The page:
The Hill: ‘Crucial time’ for Crowns as government tightens its belt

It could be quite a year for federal government lawyers. Their labour contract is up for renewal and they’ll be going head-to-head with the federal Treasury Board and its president, Tony Clement, a man who doesn’t have a reputation as the sweetest guy in the world.

There are more than 2,700 federal government lawyers. They practice every kind of law imaginable for the government: litigation, criminal prosecutions, and treaties and negotiations of all kinds with as many countries as you can name. In addition, they write the federal laws politicians present in Parliament. It’s a big job as the smallest word error in a new law can lead to the biggest embarrassment for the government or to the most expensive consequences in a court of law down the road.

Lisa Blais is the smart-talking, bilingual president of the Association of Justice Counsel. She’s every bit the tough “union boss” she calls herself. She filed her union’s notice to reopen negotiations on Jan. 9 and expects to get talks started in February.

She admits she’s in a “bizarre” position since government lawyers wrote the labour law used in the negotiations.

But that’s not to say things have gone badly for government lawyers. Right now, they earn between $70,000 and $200,000 a year. The average is about $100,000. It all depends on their specialty and what they might have been doing before they came to the government.

The lawyers’ union is a recent thing. It began in 2006 and Blais says although they got a good settlement in 2012 — with a 15.25-per-cent increase over three years — there was a lot of catching up to do.

Federal lawyers also get something called performance pay representing a bonus depending on how well they did their jobs. If they exceed expectations, they get up to seven per cent in bonus pay. Blais says that 20 years ago, federal lawyers used to be the best-paid government lawyers in the country. But within two decades, they had fallen way behind their counterparts working for other governments in Canada.

The deal they signed in 2012 took federal lawyers from the bottom of the list of lawyers working for governments right up to third place just behind their Ontario and Alberta counterparts.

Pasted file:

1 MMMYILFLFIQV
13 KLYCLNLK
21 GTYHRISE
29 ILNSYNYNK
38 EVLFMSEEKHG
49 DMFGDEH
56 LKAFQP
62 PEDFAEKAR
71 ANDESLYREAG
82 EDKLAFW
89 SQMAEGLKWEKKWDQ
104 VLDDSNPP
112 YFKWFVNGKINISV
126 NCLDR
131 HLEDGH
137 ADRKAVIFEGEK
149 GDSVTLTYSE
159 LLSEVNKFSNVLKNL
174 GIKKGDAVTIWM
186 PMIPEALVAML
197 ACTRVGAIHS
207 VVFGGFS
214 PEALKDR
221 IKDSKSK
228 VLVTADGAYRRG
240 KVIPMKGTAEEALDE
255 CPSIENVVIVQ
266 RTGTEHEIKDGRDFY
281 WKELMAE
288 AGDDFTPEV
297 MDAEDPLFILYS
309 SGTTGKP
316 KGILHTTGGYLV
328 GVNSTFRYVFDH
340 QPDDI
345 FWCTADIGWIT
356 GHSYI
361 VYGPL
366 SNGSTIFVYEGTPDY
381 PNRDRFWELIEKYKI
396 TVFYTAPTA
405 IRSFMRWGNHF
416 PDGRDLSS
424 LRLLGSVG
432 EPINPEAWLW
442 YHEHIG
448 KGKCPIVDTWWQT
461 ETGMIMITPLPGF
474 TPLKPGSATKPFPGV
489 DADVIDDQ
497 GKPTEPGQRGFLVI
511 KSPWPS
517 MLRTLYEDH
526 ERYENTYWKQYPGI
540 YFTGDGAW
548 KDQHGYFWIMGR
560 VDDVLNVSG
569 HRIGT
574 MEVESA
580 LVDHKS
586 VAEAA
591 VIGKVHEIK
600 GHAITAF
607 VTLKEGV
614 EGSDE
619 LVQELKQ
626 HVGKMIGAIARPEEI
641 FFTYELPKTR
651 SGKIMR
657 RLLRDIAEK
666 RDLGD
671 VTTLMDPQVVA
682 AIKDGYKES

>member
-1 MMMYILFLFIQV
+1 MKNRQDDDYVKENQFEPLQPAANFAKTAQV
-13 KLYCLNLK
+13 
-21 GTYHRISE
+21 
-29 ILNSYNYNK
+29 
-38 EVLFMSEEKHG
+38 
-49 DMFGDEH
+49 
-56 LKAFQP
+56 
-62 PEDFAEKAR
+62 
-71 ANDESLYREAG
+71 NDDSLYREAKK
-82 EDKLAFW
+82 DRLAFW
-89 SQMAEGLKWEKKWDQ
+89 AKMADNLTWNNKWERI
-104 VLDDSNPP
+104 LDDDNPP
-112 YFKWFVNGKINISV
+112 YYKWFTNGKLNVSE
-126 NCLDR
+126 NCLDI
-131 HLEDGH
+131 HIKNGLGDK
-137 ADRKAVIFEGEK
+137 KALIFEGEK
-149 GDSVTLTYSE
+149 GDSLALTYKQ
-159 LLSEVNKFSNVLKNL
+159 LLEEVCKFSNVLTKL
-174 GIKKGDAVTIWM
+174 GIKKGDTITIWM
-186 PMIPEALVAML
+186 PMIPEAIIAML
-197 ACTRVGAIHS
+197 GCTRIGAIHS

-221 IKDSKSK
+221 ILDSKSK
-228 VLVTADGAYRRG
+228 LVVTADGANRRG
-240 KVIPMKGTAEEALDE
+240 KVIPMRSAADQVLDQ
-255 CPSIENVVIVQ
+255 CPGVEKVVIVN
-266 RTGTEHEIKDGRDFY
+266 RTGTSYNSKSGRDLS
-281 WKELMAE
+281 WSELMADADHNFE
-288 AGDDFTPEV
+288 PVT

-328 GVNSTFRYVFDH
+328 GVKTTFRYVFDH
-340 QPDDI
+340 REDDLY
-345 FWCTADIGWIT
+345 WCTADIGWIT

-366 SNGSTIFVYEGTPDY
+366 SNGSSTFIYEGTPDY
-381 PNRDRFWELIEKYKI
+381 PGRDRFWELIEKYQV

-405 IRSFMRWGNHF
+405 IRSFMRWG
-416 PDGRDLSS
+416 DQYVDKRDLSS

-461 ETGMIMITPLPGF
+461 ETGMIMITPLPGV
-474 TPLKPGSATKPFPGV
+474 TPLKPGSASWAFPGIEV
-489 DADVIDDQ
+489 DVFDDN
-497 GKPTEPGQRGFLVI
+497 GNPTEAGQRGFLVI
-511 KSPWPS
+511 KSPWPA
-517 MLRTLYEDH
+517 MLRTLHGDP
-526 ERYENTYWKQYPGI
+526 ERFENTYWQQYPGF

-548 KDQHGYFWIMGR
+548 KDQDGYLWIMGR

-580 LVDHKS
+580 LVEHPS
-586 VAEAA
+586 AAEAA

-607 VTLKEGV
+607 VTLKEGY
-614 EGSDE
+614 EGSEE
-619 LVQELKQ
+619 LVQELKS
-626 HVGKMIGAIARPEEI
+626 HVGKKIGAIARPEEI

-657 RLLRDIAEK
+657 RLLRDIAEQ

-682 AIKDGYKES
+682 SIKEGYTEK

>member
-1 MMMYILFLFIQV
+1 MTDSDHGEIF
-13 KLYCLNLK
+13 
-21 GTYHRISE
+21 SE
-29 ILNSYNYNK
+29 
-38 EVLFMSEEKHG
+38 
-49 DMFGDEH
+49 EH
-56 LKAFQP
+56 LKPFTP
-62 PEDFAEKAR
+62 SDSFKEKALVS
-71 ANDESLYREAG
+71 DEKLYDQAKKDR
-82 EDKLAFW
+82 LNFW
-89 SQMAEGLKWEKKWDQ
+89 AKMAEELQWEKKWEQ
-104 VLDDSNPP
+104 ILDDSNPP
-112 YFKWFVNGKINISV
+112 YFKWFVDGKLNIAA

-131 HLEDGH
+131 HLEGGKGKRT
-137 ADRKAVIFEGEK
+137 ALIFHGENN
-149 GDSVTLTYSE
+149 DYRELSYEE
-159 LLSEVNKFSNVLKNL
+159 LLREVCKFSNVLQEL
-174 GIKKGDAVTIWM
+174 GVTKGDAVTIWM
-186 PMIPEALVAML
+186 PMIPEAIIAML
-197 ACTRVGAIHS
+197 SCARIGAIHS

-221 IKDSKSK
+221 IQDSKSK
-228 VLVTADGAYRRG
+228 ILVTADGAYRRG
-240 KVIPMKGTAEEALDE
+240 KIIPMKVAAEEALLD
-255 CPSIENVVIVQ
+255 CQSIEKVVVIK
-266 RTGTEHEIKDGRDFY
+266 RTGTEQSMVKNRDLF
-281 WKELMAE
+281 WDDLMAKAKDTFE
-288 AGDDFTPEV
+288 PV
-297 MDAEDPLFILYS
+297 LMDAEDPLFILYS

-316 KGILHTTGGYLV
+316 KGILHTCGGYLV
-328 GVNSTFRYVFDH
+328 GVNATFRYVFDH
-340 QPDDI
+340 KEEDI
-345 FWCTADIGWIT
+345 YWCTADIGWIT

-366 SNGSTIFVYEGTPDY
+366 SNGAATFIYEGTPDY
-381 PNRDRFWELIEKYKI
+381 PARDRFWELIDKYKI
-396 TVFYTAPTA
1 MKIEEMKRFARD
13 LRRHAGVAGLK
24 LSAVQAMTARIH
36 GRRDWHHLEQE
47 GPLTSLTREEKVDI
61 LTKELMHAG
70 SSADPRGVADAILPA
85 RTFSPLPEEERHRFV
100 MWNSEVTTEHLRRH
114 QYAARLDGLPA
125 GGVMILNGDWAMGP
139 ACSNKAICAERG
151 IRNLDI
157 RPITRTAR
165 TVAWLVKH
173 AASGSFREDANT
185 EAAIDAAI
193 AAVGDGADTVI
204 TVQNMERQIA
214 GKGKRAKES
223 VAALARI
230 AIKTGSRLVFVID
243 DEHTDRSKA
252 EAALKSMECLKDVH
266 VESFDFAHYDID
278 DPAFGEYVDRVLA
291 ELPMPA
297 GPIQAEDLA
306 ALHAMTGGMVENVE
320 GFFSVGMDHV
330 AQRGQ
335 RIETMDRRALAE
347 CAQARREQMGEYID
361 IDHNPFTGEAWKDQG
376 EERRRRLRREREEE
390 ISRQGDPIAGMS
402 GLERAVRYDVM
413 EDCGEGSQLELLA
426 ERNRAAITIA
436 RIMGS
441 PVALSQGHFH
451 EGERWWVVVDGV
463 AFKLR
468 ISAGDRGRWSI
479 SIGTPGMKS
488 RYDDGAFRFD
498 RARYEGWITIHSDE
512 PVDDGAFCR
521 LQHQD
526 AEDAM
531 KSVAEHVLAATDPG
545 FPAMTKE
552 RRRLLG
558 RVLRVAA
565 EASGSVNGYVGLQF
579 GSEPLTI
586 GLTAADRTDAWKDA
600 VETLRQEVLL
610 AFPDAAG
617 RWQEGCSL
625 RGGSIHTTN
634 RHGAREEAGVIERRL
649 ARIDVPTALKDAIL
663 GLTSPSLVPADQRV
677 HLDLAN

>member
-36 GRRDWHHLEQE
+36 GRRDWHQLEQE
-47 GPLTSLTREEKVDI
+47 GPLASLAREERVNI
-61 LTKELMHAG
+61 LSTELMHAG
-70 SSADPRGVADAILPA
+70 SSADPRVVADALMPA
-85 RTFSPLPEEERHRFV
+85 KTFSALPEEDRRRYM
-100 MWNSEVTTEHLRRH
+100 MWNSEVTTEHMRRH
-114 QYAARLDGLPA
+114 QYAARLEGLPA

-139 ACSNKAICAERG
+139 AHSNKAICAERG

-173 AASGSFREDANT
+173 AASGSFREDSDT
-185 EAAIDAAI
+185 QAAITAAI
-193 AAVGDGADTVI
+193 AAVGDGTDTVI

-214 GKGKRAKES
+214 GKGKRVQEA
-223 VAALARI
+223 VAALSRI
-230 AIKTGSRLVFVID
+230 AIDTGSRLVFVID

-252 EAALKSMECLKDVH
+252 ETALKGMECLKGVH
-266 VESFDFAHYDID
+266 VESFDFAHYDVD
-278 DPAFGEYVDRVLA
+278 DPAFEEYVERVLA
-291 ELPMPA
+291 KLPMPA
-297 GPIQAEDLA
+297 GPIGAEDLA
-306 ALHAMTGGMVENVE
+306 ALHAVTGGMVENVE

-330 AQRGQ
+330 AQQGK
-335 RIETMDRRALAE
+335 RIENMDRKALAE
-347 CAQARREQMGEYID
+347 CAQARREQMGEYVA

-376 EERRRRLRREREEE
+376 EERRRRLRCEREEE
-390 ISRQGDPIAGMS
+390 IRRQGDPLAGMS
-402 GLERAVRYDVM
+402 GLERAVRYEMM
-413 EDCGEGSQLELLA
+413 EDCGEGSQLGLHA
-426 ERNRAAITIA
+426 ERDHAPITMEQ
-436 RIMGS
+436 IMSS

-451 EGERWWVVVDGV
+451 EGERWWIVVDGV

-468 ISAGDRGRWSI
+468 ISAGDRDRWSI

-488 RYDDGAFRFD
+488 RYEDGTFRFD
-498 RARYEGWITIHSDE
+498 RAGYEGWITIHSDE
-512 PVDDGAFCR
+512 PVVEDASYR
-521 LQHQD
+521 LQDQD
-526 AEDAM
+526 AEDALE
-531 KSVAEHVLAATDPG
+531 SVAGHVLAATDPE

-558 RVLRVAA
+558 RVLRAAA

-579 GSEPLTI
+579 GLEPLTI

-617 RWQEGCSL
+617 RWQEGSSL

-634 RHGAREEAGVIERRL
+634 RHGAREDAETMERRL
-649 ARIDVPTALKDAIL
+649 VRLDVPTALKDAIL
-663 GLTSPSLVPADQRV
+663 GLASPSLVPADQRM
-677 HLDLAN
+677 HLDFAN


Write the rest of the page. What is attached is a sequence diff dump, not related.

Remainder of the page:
“There was a lot of catching up to do,” says Blais.

There are still issues such as pensions, sick leave, and benefits to work out.

But 2014 is a big negotiation year for the debt-ridden federal government, so it’s only talking about cuts and freezes for 17 of the 27 unions.

In the meantime, the government cut its roster of lawyers last year. Right now, four out of five government lawyers are with the Justice Department with another 15 per cent at the Public Prosecution Service of Canada and the remainder in other areas.

“Over the last few months, we have felt the impact of the federal government’s debt reduction,” says Blais. The government declared 49 lawyers surplus and eliminated 30 jobs in the tax law portfolio. But compared to the cuts in some departments, that was peanuts.

Still, Blais says, the Conservatives will have to decide whether they intend to go ahead with their law-and-order agenda or let it drop since it’s lawyers who make the Conservatives’ agenda viable. “We’re not making widgets,” she says. “We write legislation, prosecute drug deals and terrorists, and protect the environment.”

At any given time, there are more than 50,000 litigation files and the number grows by about four per cent every year.

With elections coming up next year, it wouldn’t be a good time for the government to have all of its lawyers on strike. So the union is already organizing a member mobilization campaign and has joined the Canadian Labour Congress in order to bolster its cause. It’s also planning campaigns on Twitter and Facebook to reach opinion makers and the news media.

Blais calls it “a crucial time” for her members. Clement knows what that means. It’s crucial for him, too, especially with Finance Minister Jim Flaherty trying desperately to balance a budget in time for the next election.


Richard Cleroux is a freelance reporter and columnist on Parliament Hill. His e-mail address is [email protected].

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